That said, how about a post on church service logistics/flow? What is some good advice on how to structure the flow of a service as to not break up the flow of worship. Or, are there some resources out there for that? That’s a little off topic, but again meet and greet is often born out of ‘necessity’ (quoted loosely.)

  • For years I wondered what was wrong with me that I didn’t like this practice! I am an introvert, I don’t want to be forced to search out a friendly face to shake hands with when I don’t know people and may not feel safe. Some people have been hurt by others and forcing them into hugs, handshakes, eye contact with a stranger may be difficult. As I develop confidence in a new church, I am ready to be more outgoing and friendly but I don’t touch unless I sense the other person feels safe with me. As a quiet introvert, a larger than life extrovert can be overwhelming. We need to be sensitive to all of our church family’s needs.

  • Thom, are you aware of any studies that indicate what percentage of the general population is extrovert vs introvert?

  • My church in Zimbabwe invited guests to a meet and greet room, between ten and fifteen minutes before the services ended. The guests met with biblically informed, but extroverted members. By the time the service end, the guests were paired with a member who lives close to them or works in the same trade.

  • Melissa Callis says on

    My husband and I are both disabled. We are both just 58 years old. People like us have special needs in the church: 1) We need lots of welcoming! We might not be feeling very well, and we would appreciate *gentle* hugs and handshakes. 2) We need a really accessible entrance. It should either be a sidewalk that’s flat or a ramp with railings. There should also be plenty of well-marked handicap parking. 3) We won’t be able to stand and sit a dozen times a service. Go ahead and greet us while we sit in the pew. 4) We would never be mad if you carried materials for us, opened doors for us, or even had ushers go and get our car and drive it up to the door for us!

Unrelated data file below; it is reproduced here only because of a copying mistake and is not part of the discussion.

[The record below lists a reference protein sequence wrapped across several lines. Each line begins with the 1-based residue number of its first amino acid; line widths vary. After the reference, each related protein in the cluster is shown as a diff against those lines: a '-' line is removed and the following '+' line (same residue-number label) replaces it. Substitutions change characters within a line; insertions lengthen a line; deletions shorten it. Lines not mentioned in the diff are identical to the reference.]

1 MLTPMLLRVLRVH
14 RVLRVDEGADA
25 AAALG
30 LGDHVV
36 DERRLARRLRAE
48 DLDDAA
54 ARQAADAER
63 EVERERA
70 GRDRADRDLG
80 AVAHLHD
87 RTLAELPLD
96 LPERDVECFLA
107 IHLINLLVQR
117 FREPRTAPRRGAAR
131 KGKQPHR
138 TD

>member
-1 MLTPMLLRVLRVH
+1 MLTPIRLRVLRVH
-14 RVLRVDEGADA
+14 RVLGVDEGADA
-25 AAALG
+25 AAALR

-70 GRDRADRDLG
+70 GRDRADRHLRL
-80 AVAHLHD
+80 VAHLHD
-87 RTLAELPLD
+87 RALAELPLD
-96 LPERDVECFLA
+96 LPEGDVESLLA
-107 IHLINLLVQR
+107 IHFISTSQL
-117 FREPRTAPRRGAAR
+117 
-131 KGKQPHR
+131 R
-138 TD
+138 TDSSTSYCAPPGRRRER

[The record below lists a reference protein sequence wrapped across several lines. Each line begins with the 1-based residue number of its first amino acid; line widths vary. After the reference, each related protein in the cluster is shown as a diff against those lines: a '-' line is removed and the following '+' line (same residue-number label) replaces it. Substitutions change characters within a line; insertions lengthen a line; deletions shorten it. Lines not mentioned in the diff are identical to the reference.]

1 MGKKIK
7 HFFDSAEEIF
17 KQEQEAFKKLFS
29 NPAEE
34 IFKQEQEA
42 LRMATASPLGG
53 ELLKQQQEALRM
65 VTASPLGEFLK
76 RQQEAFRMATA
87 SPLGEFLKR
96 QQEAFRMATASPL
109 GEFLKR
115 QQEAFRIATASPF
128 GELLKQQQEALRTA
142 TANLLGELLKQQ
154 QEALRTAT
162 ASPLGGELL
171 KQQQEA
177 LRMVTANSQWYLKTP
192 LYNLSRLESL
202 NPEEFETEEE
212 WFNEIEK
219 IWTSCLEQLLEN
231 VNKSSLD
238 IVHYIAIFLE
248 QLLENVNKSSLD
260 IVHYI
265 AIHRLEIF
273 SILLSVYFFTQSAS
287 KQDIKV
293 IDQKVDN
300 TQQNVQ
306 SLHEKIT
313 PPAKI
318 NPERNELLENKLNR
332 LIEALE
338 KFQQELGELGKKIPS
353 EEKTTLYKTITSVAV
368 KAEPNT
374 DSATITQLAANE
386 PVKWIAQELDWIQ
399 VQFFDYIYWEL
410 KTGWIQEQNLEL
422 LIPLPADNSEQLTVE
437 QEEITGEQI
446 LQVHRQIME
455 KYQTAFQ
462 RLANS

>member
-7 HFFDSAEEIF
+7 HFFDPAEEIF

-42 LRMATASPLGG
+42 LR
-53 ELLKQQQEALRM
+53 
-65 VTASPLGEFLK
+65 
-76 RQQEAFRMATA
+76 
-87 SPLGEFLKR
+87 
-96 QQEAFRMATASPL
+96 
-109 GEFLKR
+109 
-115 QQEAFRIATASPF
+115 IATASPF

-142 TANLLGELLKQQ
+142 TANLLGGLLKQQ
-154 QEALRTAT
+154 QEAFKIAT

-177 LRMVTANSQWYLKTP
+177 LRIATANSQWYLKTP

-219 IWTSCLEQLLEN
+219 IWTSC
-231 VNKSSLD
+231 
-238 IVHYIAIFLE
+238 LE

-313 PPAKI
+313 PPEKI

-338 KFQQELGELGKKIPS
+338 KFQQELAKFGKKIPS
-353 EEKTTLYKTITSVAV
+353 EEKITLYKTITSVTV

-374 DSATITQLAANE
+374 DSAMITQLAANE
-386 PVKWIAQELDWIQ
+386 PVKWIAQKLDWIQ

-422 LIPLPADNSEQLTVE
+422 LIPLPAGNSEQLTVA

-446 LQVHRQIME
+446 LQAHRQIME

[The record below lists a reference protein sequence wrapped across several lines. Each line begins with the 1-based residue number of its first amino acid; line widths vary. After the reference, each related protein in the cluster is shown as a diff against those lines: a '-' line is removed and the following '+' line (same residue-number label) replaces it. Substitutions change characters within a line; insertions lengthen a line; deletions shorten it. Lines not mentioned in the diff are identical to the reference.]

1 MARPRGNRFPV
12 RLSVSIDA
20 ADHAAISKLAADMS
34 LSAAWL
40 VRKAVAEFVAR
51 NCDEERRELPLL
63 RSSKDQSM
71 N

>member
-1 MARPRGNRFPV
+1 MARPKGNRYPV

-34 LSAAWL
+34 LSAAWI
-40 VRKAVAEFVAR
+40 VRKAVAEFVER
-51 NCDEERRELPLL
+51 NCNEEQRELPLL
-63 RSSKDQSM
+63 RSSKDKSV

• Maurizio says on

      Thank you Melissa.

      How sad (but unfortunately how true) that us able-body people should be reminded of your 4 points above.

      Bless you!

  • Adrian Thane says on

    It must be a cultural thing here in the states because traditionally we never did this in the UK at churches i went to. Sometimes pastors would come back from the states and you find it going on but my home church it was normal for people to hang around after church and have Coffee or Tea and cookies together and talk about the week. rarely did people shoot of home to “get on” with the Sunday. Much like the Pastors do at church to greet new people. Not sure how my current church would handle that due to the size of the church, average size in UK 200 people at most. When i went home to see my dad this past month. I went to visit my old church and after the service we hung out there for more then 1hr together, it was great. I guess the closet i have seen in the culture here is the bring and share lunches but i think here in the USA that would probably mainly be just a collection of church members and not visitors, though it would give people something to encourage the visitors to come to and there they would meet others. Just a couple of thoughts.